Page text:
Positive Displacement Pumps

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The rotary positive displacement pump provides an approximate constant flow at fixed speed, despite changes in the back pressure. Rather than transferring quite large amounts of energy into the pumpage, as a centrifugal pump does, rotary positive displacement pumps move fluid directly by means of gears, lobes, vanes, flexible impellers, diaphragms, screws, rollers, pistons, or other mechanisms.  Reflecting the diversity of mechanisms used, the Hydraulic Institute Standards for Centrifugal, Rotary and Reciprocating Pumps, 14th Edition lists literally scores of designs for positive displacement pumps.

The flow of a centrifugal pump will change considerably with back pressure. Changing back pressure on rotary pumps will result in a minimal flow change. The pumps are typically designed with the finest tolerances possible to obtain the highest possible efficiency and suction capability. However, in some cases, it is necessary to increase the tolerances, for example, when the pumps must handle highly viscous liquids, liquids containing large particles or liquids of high temperature.

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Gear Pumps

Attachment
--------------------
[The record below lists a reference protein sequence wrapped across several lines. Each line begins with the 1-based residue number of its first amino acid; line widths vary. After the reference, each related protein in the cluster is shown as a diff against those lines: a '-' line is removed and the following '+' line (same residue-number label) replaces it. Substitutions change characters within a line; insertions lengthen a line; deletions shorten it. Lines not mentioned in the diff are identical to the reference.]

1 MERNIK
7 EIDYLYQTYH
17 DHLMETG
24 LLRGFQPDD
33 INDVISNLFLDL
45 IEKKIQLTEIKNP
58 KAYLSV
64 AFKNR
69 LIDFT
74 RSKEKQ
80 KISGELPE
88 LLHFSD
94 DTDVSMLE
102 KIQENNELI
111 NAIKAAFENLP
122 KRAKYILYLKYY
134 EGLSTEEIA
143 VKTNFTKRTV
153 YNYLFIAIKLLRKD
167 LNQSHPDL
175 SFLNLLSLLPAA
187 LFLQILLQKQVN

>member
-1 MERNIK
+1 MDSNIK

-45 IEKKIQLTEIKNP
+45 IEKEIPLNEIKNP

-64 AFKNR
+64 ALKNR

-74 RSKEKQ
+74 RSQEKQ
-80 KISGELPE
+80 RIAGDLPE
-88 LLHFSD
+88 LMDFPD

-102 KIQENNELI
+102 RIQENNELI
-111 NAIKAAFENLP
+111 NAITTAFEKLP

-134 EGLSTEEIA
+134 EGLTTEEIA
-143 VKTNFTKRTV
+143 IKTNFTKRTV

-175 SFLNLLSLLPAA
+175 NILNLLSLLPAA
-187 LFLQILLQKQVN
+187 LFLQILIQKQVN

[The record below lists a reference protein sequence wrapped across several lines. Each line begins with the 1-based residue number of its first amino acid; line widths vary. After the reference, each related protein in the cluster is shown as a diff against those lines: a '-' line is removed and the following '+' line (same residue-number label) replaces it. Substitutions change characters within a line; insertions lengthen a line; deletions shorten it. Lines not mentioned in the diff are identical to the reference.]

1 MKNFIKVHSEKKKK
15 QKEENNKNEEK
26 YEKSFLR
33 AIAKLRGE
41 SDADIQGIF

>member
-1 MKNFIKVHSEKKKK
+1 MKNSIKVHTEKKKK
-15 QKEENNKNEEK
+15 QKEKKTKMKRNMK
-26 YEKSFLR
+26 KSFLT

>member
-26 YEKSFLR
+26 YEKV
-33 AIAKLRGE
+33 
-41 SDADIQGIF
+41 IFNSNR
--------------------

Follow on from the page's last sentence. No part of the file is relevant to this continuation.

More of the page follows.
In an external gear pump, two gears, both independently supported by shafts, mesh with each other. The term “external” refers to the fact that the teeth are cut on the outside — they project out from the gear. Internal gear pumps use one external gear rotating within a gear with teeth projecting inward. In internal gear pumps and in one design of external gear pumps, one gear is driven by the motor and directly contacts the second gear. Thus the first gear can drive the second gear directly. To allow larger tolerances, other designs use timing gears to drive the gears. The timing gears (also called pilot gears) keep the two gears in mesh without requiring direct contact. In any case, the operating principle is the same: the meshing creates a vacuum at the inlet of the pump and atmospheric pressure pushes the liquid into areas between the gear teeth. The rotation of the gears traps the pumpage in the cavity between the gear teeth and moves the pumpage from the suction to the discharge side of the pump. When the liquid passes the junction of the casing and the discharge port, it is released from the cavity. Tight clearances between the gears and the casing prevent recirculation of the pumpage back to the suction side, so the fluid follows the path of least resistance, i.e. out of the discharge port. The result: a continuous, repeatable flow — even when the discharge line is blocked. Without the possibility of recirculation, a block in the discharge line can cause pressure to rise until the pump or some other system component fails. The moral of the story: gear pumps require a pressure relief system. The relief valve may be integral to the pump or external.

The basic components of a typical gear pump are:

  • the casing, similar to the casing of a centrifugal pump, but for external gear pumps it is typically oval instead of round, to accommodate the two round gears
  • the gears, which may have straight (i.e., spur), curved (i.e., helical), or herringbone teeth
  • the shaft, which rotates the gear(s) and to which the gears are attached by a key or other device